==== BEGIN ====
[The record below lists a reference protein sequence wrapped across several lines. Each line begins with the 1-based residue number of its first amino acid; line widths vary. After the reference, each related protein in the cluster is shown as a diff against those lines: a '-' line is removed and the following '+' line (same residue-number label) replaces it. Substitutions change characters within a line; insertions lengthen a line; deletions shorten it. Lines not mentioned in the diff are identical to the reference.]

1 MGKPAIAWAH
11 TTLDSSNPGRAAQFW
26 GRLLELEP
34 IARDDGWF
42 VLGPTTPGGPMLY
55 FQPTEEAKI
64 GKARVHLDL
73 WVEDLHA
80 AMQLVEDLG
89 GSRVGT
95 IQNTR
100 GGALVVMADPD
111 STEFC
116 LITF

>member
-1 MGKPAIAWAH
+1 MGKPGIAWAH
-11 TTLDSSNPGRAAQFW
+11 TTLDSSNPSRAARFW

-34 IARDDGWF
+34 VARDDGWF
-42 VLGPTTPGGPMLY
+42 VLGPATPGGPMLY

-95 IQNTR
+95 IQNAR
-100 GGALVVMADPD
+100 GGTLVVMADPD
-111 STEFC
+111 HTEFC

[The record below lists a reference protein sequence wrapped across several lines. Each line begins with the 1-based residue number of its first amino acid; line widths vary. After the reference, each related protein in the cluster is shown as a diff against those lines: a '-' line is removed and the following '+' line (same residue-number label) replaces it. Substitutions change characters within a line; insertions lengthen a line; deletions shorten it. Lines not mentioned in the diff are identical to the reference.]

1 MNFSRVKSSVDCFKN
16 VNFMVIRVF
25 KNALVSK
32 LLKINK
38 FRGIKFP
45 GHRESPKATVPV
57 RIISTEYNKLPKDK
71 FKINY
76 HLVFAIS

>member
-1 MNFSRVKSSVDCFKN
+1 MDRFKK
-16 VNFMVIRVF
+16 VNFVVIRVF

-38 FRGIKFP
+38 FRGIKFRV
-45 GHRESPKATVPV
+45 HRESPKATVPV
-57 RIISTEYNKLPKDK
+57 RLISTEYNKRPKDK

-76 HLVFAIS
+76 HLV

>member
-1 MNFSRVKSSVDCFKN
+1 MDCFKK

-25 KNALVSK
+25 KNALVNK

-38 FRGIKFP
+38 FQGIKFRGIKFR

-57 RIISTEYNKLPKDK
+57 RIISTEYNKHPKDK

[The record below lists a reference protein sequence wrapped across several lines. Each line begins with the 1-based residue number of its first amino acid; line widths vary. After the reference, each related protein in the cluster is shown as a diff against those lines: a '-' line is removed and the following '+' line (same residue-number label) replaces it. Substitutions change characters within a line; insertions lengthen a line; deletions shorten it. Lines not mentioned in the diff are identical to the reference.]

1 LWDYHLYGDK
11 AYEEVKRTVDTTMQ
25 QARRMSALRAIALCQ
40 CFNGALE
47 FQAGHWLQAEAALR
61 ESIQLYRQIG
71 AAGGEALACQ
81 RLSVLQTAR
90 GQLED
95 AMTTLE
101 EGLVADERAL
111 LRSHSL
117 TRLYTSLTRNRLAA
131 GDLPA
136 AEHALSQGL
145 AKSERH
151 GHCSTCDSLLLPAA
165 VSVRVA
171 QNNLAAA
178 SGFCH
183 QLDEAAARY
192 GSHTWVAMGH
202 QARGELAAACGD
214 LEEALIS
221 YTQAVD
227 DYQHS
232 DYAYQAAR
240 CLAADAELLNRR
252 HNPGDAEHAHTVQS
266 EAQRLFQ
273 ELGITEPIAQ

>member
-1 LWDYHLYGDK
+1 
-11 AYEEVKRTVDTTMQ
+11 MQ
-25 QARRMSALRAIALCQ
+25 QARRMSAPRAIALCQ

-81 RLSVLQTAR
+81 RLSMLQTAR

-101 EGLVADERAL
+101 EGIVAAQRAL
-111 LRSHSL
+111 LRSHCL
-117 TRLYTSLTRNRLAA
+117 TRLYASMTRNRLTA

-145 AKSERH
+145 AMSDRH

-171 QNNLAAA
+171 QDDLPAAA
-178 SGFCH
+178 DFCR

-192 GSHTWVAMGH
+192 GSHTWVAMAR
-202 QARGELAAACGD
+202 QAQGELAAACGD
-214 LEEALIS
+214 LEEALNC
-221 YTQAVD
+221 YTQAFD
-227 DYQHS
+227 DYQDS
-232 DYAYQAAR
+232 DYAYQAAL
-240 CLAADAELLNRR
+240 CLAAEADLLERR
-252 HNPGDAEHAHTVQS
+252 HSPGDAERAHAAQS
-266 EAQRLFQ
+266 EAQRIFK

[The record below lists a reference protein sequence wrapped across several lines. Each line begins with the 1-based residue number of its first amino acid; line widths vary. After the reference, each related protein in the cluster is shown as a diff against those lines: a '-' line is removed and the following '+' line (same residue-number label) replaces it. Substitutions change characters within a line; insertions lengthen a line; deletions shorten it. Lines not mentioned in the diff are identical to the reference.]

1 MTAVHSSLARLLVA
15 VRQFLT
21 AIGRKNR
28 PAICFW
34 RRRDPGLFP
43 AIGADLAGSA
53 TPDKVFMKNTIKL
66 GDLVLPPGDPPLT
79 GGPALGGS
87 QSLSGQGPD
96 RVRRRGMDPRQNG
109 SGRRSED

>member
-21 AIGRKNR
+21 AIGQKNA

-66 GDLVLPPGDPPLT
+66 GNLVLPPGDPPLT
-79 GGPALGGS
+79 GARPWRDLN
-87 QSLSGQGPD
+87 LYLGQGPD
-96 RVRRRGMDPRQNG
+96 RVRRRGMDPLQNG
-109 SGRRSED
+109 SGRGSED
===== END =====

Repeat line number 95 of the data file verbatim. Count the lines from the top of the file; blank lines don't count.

>member